FIG. 5 can illustrate the method of the invention. In this example, the original video frame is divided into 6 subframes SF1 to SF6 with respective durations D1 to D6. 6 independent elementary data signals C′(SF1), C′(SF2), C′(SF3), C′(SF4), C′(SF5) and C′(SF6) are used for displaying a grayscale level respectively during the subframes SF1, SF2, SF3, SF4, SF5 and SF6.

Some parameters have to be defined for each subframe: a second threshold, called value Cmax(SFi), that represents the maximum data value during the subframe SFi; and the duration Di of the subframe SFi, Iε[0 . . . 5].

In the invention, the amplitude of each elementary data signal C′(SFi) is either Cblack or higher than Cmin. Furthermore, C′(SFi+1)≦C′(SFi) in order to avoid moving artifacts as known for the PDP technology.

The durations Di of the subframes SFi are defined to meet the following conditions: D1×Cmin<C1×T where T represents the video frame duration; this condition ensures that the lowest grayscale level can be rendered with a data signal above the threshold Cmin; the surface C×T represents the lowest grayscale level and it is possible to find a new C′(SF1) so that we have: D1×C′(SF1)=C1×T with C′(SF1)>Cmin. For all Di with i>1, D>Di−1 and Di×Cmin<Di−1×Cmax(SFi−1); this condition ensures that it is possible to have continuity in the grayscale rendition by always adding subframes.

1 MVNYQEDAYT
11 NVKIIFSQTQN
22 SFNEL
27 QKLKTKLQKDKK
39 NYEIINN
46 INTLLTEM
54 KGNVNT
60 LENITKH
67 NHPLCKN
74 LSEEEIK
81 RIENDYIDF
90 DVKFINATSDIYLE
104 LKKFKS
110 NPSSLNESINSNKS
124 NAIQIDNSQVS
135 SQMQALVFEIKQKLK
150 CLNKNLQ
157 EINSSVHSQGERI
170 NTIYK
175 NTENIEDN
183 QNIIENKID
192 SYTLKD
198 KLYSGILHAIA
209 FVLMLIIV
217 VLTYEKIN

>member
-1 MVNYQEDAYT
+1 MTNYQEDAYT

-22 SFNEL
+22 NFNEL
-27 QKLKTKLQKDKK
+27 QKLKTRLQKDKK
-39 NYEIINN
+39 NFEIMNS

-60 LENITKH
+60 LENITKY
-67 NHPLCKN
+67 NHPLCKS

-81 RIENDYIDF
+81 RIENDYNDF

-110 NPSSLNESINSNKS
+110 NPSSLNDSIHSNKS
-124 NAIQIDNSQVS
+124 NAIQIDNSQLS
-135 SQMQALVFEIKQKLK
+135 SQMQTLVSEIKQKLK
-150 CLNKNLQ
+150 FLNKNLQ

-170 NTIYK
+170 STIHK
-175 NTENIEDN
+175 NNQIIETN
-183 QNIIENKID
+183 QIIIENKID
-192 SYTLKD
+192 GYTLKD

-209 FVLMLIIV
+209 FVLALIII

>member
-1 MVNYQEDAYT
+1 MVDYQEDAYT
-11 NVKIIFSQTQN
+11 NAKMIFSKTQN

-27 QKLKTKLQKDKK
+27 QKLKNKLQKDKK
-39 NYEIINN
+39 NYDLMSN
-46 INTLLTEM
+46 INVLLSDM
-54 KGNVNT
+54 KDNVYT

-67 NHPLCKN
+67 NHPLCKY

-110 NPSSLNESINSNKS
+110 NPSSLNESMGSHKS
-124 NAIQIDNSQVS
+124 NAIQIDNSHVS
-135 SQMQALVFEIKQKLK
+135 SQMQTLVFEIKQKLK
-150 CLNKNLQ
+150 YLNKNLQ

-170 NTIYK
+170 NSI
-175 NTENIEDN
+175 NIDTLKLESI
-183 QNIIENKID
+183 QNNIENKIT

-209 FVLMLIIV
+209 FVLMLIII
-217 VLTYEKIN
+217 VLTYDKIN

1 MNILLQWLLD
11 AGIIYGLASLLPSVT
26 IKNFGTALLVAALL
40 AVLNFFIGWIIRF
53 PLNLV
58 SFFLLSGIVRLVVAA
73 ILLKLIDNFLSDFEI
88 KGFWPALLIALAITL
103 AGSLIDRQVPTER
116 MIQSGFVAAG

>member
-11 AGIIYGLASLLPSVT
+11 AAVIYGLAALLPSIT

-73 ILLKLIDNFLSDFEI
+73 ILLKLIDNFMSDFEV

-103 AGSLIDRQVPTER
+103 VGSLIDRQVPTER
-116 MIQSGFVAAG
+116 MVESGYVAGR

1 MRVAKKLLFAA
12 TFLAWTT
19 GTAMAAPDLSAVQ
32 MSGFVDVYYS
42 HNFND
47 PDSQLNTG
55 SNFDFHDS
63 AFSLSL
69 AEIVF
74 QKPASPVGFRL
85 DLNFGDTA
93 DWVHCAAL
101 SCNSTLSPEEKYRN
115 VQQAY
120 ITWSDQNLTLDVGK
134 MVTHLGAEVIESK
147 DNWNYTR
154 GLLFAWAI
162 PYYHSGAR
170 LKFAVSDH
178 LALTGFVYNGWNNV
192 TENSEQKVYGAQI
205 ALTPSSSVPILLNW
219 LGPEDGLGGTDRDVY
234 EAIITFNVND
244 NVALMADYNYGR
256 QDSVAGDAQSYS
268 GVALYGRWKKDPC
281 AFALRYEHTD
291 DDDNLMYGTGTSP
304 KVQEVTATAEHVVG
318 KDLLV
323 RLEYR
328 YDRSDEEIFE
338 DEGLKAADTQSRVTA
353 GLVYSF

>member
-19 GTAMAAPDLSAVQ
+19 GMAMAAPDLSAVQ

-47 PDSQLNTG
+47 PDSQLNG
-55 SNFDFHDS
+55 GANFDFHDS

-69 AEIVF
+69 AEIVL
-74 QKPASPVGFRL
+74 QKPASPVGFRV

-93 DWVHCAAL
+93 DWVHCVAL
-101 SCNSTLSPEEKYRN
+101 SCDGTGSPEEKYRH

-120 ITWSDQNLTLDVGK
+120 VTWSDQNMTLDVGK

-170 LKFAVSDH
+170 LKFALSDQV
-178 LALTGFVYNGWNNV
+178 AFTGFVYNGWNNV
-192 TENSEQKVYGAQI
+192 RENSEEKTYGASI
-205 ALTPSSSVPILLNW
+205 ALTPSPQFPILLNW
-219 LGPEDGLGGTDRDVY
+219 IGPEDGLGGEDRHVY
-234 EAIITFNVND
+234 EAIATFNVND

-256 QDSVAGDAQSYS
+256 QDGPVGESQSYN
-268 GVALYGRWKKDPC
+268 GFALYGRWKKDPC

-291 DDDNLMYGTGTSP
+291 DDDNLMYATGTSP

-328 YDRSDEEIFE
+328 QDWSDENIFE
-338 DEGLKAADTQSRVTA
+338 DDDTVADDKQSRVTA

The invention will be described by two main embodiments. In a first embodiment, Cmax(SFi) is decreasing from one subframe to the next one in the video frame and the value Cmax for the first subframes of the video frame is higher than C255. In a second embodiment, Cmax(SFi) is the same value for all subframes and equals to the value C255 of FIG. 2.